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Let Me Walk With Thee

Mark 6:1-6

The Rev. Jon Roberts

5 July


Good Shepherd Episcopal

Venice, FL

1 He went away from there and came to his own country; and his disciples followed him. 2 And on the sabbath he began to teach in the synagogue; and many who heard him were astonished, saying, “Where did this man get all this? What is the wisdom given to him? What mighty works are wrought by his hands! 3 Is not this the carpenter, the son of Mary and brother of James and Joses and Judas and Simon, and are not his sisters here with us?” And they took offense[a] at him. 4 And Jesus said to them, “A prophet is not without honor, except in his own country, and among his own kin, and in his own house.” 5 And he could do no mighty work there, except that he laid his hands upon a few sick people and healed them. 6 And he marveled because of their unbelief. And he went about among the villages teaching.


Jesus carries a soldier, by Jeremy Sams, 2024

O master let me walk with thee,
In lowly paths of service…free.

Today we follow the aftermath of a day in which we celebrated our independence. We celebrated the lives of those who sacrificed themselves in the face of war. It was a day in which we celebrated the spirit of patriotism. The day focused on devotion and love for one’s country, but what do we know of patriotism and our pledge of allegiance?

For us our pledge of devotion is sung regarding two countries. To one we sing “O beautiful for spacious skies, for amber waves of grain” (H80 #719). To the other, “Joyful, joyful we adore thee, God of glory, Lord of love” (H80 #376). Our patriotism, therefore, is one that comes from the heart, where there is a pure affection, for two countries.

Often, we discover there is a war waged for us to love others. To remain indivisible, can be painfully difficult. War does not necessarily have to be fought on foreign soil. It can happen close to home. Division among neighbors, family and friends, is our greatest threat. For it was once said, “A prophet is not without honor, except in his own country, and among his own kin, and in his own house.”
Just this past April, in Englewood; Englewood, Colorado, over fifty men were gathered in a company garage. They were fatigued, worn down with the onslaught of the financial downturn suffered by so many around the world. The company they worked for was a franchised cleaning company; carpets, upholstery, air ducts, that sort of thing. With reduced hours and salaries, they were barely holding on. One man got up to speak. His name was Darrell; Darrell Scott. He shared with this group of men that in times like this they must resist turning on one another, competing for survival of the fittest. They must be on guard for the cunning disguise of greed. They must avoid the insatiable desire to be overly anxious. They must exercise kindness and compassion instead.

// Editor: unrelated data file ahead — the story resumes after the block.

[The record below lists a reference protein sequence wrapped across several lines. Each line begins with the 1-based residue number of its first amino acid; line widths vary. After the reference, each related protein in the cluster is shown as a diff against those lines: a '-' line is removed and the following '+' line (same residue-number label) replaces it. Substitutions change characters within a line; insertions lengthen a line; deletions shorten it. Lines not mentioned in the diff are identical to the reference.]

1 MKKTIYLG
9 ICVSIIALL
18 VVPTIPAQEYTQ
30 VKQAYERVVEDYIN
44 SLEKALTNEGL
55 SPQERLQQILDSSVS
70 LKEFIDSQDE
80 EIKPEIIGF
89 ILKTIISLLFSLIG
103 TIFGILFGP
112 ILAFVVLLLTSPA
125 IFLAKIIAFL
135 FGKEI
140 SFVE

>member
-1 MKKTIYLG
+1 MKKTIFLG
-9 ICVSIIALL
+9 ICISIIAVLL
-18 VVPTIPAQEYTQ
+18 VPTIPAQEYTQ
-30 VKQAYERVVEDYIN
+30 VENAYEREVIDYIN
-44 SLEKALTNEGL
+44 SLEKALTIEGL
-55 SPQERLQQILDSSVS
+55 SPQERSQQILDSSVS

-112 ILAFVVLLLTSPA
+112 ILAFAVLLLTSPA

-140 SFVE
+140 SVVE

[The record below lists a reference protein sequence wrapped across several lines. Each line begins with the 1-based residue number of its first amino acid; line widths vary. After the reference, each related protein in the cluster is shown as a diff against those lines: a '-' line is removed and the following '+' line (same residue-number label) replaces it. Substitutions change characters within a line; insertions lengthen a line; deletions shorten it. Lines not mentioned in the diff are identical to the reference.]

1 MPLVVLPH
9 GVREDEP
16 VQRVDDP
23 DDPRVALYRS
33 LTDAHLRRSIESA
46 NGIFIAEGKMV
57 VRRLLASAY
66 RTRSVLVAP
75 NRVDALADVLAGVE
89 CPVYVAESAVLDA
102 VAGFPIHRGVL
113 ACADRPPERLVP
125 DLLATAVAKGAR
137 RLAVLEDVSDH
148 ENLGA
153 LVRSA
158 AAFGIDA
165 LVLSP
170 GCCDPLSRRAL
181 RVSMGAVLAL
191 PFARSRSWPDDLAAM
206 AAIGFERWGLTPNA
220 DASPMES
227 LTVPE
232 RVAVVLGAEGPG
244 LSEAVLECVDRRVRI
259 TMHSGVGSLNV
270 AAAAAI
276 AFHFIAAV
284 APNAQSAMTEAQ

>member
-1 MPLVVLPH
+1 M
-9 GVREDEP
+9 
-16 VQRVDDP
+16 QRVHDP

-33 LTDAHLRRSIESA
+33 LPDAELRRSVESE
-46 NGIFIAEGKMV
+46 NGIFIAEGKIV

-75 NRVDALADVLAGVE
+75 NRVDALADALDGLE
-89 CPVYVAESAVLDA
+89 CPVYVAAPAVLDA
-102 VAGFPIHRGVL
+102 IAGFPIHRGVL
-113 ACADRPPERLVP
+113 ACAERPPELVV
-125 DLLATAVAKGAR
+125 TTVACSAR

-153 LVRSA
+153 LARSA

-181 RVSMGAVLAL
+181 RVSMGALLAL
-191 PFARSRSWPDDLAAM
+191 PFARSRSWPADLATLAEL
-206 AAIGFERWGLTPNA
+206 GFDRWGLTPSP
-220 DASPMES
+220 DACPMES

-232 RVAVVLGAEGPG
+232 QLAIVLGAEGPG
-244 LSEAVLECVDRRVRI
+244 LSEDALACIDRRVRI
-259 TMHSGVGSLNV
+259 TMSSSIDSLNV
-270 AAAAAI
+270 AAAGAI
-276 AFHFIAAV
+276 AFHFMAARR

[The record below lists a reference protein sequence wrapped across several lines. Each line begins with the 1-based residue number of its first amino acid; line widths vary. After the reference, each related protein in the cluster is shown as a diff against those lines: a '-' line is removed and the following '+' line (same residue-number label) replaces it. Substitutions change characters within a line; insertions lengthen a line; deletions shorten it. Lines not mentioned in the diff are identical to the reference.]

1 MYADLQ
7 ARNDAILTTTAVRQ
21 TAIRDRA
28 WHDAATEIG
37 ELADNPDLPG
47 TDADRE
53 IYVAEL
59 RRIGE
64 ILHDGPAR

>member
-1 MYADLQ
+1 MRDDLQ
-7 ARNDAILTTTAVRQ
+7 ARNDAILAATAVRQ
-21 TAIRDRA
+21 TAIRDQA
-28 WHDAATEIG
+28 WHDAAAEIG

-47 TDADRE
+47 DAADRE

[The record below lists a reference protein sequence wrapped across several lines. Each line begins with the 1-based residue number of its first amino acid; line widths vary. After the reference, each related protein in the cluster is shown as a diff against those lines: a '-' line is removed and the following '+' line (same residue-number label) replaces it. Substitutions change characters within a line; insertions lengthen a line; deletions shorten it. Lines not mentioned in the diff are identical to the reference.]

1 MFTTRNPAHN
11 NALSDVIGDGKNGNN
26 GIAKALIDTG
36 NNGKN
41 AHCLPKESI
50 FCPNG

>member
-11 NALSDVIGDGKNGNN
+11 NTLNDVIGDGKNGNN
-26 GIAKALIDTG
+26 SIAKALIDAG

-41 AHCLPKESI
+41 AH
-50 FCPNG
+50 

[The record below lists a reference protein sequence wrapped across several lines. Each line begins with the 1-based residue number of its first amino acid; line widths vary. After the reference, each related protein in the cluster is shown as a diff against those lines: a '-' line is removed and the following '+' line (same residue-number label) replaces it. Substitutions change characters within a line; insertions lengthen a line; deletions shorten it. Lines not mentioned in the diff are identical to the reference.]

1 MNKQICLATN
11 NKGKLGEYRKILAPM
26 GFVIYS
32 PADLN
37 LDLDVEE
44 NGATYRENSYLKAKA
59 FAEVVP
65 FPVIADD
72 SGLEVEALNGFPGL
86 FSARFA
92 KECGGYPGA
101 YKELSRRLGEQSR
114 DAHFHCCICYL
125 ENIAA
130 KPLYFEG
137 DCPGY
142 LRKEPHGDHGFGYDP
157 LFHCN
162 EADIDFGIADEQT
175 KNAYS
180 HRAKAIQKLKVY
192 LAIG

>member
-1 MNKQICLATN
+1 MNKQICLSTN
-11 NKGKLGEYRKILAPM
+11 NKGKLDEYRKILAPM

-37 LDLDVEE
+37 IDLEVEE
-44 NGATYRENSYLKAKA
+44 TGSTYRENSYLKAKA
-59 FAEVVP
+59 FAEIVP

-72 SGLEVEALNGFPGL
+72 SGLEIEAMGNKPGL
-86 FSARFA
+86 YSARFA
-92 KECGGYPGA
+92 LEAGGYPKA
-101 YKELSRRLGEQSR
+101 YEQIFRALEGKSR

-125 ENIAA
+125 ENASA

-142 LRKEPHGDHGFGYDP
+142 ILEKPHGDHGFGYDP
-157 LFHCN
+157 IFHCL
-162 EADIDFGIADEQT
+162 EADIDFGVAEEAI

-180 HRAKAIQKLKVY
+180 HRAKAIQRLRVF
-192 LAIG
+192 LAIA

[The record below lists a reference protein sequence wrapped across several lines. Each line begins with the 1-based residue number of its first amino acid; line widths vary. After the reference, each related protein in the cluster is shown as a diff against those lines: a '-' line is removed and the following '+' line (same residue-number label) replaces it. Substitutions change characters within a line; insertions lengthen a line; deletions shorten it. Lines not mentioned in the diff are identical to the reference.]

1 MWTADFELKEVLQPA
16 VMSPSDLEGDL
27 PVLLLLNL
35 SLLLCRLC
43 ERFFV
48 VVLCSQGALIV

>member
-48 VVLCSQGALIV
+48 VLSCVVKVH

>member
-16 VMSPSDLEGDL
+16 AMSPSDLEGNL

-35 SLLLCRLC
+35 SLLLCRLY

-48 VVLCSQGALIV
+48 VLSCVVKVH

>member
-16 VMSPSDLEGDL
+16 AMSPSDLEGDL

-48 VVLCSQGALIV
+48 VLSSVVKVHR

Darrell had usually taken this message to schools, but now he finds it can be used in the workplace as well. It was not his message, he said, but it belonged to his daughter, Rachel. “Life is too short”, and “Love one another”, is what those men heard and took home that day. They joined the two countries of heaven and earth for a moment. The thought of Rachel put things back in perspective. Rachel, you see, was only seventeen years old, a patriot who was devoted to share pure affection for her classmates, no matter what. Most sadly, she was the first to be killed ten years prior in a little place just down the road called Columbine. She was driven into battle that day, so close to home, taking with her only the tools of love and peace. She knew not that they would have no honor for that day in which she sacrificed her life.

The famous Baptist preacher of the 1800’s, Charles Spurgeon, once wrote, “To be a patriot, one must also be a prophet of peace. If a man is driven into battle, he is no patriot; but he who marches into the fray with flashing eyes and beaming face singing, ‘It is sweet to die for one’s country’, proves himself to be sincere in his patriotism”. As Christians, cheerfulness is the support of our strength and pure affection from God alone, is our source. C.S. Lewis wrote it is such affection that is responsible for nine tenths of all solid and durable happiness there is in our lives.

Whenever we are met by evil in this world it is never sufficient to withhold our love for another. If we were to believe in that, maybe we would think it is permissible for God to withhold his love from us? His grace, his love for us is never withheld, no matter how bad an act we have committed. Our words can be like bullets. Our actions may be like shrapnel, but the love of God intends to heal and guard us from peril. He meets us in the lowly states of our service. Each conversation filled with anxiety, fear and anger become the hill he wishes us to charge in our defense. It is God’s devotion to love us, that calls us to be a patriot and overcome our fallen nature. Sometimes we should let Jesus carry us so that we can learn to walk again. To follow Him, we need to learn to march between the two countries of heaven and earth. We simply need to learn how to take a walk with Jesus.

O Master let me walk with thee,
In lowly paths of service free.
Tell me thy secret, Help me bear,
The strain of toil, the fret of care.

[1] Mark 6:1-6
[2] Kirk Johnson, “A Columbine Victim’s Spirit of Hope Grows”, The New York Times, April 17th, 2009.
[3] Charles Spurgeon, “Serve the Lord with Gladness” (sermon), 1834-1892.
[4] C.S. Lewis, 1898-1963.
[5] “O Master, let me walk with thee”, 1980 Hymnal, #659

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